‘Top End Wedding’ Is A Slight Rom-Com But A Rich Pastoral Of Indigenous Australia

Goalpost Pictures

Every so often you see a movie, and it isn’t a great movie per se, but it’s filled with enough interesting people and places that you don’t entirely mind. A story can be an adventure, sure, but sometimes just being transported to a place and seeing the sights is adventure enough.

Top End Wedding takes place, fittingly enough, in the “top end” of Australia. You know, the part of the Scooby Doo head above the ear, that’s closer to Papua New Guinea and Indonesia than Sydney, that no one ever seems to talk about? Yeah, that part. We tend to think of Australia’s north and interior as a vast, uninhabited place, which is true enough, relatively speaking (Australia is one of the most urbanized countries in the world), but also comes as news to the people who actually live there.

Top End Wedding begins in 1976, in the Tiwi Islands (just north of the island of Australia and administratively part of the Northern Territory) where a young bride has ditched her traditional wedding ceremony and escaped on her aluminum (AL-yoo-MINI-yum) fishing boat with the entire wedding party chasing behind. Presumably, she’s off to the mainland.

Flash forward to the present, and a young adult aboriginal girl in a business suit is having a wacky mishap with a cruller. She gets powdered sugar all over her nice suit and wouldn’t you know it breaks a heel for good measure. If only she had some Mentos. We soon come to understand that this young professional is the runaway island bride’s daughter, Lauren, played by Miranda Tapsell (an Australian TV star who also co-wrote the script). Lauren is about to be engaged to another young professional, a lanky, tastefully bearded white lawyer named Ned, which is a name that Australian men still have nowadays (Ned is played by Gwilym Lee, Gwilym being a name that Welsh men still have nowadays).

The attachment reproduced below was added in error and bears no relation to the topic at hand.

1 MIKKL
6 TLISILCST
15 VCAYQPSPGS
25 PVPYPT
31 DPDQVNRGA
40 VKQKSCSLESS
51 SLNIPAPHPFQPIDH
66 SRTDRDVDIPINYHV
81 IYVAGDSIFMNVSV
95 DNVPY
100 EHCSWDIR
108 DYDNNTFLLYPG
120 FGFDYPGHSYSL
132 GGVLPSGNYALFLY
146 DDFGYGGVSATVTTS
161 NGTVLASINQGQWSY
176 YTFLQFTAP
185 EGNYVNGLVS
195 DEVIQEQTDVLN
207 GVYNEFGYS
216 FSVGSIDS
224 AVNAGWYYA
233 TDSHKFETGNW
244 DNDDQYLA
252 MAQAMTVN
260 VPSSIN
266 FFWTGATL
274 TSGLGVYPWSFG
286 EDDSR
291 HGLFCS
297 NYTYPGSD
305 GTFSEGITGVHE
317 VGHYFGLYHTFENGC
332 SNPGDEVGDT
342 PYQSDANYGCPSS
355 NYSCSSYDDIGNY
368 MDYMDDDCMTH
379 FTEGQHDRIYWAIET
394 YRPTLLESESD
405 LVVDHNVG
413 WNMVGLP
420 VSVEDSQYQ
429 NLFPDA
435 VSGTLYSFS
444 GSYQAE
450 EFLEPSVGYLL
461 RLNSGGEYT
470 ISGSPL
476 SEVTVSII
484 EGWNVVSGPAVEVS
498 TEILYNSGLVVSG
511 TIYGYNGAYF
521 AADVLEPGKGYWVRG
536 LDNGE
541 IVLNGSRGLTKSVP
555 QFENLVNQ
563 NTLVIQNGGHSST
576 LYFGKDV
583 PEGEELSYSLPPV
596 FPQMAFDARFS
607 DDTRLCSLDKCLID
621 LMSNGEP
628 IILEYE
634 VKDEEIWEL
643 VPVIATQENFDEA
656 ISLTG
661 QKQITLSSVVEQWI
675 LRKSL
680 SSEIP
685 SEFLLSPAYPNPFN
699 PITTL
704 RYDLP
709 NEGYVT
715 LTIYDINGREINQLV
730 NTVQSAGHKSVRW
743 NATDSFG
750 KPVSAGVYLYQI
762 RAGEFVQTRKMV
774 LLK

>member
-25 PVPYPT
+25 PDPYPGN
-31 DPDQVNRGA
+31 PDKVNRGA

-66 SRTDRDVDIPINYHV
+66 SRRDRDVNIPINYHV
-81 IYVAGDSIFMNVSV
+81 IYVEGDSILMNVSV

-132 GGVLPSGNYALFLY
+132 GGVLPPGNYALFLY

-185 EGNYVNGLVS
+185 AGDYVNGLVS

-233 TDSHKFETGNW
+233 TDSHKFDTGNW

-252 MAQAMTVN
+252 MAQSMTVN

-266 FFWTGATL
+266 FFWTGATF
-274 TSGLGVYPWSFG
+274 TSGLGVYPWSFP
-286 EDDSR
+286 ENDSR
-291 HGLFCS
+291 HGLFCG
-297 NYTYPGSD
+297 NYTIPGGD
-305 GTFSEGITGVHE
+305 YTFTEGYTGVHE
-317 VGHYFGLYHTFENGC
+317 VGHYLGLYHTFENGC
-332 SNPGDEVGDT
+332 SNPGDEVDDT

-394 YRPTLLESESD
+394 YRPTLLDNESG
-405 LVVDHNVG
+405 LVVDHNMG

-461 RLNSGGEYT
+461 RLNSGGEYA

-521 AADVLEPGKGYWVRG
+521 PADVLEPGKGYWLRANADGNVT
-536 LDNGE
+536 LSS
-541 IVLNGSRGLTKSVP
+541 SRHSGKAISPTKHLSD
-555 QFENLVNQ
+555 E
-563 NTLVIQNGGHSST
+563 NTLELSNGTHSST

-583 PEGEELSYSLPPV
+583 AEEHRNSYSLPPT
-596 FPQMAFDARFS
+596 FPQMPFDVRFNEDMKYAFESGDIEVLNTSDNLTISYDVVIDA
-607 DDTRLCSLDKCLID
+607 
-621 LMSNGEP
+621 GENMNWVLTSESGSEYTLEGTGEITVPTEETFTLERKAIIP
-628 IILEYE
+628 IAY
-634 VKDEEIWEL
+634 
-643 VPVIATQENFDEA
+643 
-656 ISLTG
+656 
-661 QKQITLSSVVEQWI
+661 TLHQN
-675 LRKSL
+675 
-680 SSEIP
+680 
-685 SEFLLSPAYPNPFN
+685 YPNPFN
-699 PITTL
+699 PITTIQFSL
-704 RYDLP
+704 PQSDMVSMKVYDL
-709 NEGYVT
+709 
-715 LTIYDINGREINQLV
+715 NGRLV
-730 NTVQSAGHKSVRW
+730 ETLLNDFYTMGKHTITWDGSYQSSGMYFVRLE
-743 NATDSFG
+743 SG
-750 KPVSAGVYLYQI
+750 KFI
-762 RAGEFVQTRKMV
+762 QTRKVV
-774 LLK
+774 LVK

Some wacky stuff happens, everyone’s wacky friends and parents get involved, and there’s a cute Ewok dog that is named Cher even though he’s a boy. Suffice it to say, Ned and Lauren need to visit Lauren’s ancestral homeland before they can get hitched. Top Ending Wedding is a cross-cultural rom-com, and the tone of the humor lands somewhere between My Big Fat Greek Wedding, Crocodile Dundee, and a Mentos commercial. It’s pleasant enough, occasionally worth a chuckle, and always pretty corny.

Which, to be sure, didn’t go over too well with the Sundance audience, conditioned as they are to chest-beating family drama, morose dirges, and kids in Brooklyn figuring stuff out. After a few days of that, Top End Wedding’s story feels about as profound as a knock-knock joke. I counted at least five walkouts in my screening. But Ned and Lauren’s Planes Trains And Automobiles-esque journey takes them from Adelaide to Darwin to Kakadu to Katherine and eventually all the way to the Tiwi Islands. And when’s the last time you saw any of those places on film, or the people who live there? Needless to say, they were beautiful places and quite exotic to an American like me (and probably to most Australians too — I lived in Brisbane for half a year and I’d never even heard of Tiwi). Miranda Tapsell is from Darwin and director Wayne Blair is also indigenous, and grew up in New South Wales.

True, I wish it hadn’t taken them over an hour of screen time to get us back to Tiwi. But surely the novelty of it is worth something. Seeing new places and faces is an underrated draw of a movie, isn’t it? And there’s enough of story in some of the aboriginal actor’s faces alone to make up for some of what the script lacks.

If you’ve seen a rom-com you could probably guess every beat of this one. Yes, there’s a big set piece that takes place in an airport. And as soon as I heard the title I started in with the easy ‘Straya jokes. “Wedding? Thets nawt a Wedding. THIS is a wedding.”

But you don’t see Top End Wedding because of the groundbreaking storytelling. There’s a cultural richness to it, a wonder in the sound of the languages being spoken, and a beauty of place that you won’t find in many movies.

Vince Mancini is on Twitter. You can find his archive of reviews here